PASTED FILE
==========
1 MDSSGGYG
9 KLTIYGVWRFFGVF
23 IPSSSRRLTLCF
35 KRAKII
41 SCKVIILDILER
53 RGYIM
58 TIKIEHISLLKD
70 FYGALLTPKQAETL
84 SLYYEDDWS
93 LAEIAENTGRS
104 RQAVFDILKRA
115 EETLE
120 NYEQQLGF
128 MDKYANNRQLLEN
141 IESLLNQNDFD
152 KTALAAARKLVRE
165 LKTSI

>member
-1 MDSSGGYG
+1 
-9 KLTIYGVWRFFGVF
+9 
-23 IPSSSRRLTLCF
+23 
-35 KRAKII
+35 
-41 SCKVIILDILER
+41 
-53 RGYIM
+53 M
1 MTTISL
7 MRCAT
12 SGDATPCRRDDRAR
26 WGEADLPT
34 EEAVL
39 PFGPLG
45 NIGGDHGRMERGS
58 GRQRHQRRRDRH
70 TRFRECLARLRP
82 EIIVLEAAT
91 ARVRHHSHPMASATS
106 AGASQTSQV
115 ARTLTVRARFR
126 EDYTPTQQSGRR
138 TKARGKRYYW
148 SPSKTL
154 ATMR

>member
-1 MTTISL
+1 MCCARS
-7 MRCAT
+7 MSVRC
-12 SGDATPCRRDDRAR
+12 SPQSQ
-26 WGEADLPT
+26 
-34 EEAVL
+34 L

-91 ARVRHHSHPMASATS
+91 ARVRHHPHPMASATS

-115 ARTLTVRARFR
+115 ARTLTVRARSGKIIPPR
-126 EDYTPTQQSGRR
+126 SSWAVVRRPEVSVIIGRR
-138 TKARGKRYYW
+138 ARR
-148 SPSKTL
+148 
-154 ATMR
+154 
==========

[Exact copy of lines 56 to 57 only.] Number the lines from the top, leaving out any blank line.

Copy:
+26 
-34 EEAVL